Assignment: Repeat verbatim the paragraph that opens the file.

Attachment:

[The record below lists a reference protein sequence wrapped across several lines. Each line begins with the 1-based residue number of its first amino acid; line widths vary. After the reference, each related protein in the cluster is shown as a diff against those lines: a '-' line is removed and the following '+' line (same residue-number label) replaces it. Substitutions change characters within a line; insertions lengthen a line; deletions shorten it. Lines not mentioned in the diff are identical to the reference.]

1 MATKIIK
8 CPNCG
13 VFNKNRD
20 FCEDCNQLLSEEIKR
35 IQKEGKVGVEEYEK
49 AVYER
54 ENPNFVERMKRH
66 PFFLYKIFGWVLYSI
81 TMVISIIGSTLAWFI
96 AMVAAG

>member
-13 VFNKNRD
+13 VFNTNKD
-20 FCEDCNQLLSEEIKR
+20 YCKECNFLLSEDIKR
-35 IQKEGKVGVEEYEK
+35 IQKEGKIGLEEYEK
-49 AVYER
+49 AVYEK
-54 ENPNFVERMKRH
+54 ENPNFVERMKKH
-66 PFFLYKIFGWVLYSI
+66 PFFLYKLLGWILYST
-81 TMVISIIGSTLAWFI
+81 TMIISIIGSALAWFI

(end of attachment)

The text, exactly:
[The record below lists a reference protein sequence wrapped across several lines. Each line begins with the 1-based residue number of its first amino acid; line widths vary. After the reference, each related protein in the cluster is shown as a diff against those lines: a '-' line is removed and the following '+' line (same residue-number label) replaces it. Substitutions change characters within a line; insertions lengthen a line; deletions shorten it. Lines not mentioned in the diff are identical to the reference.]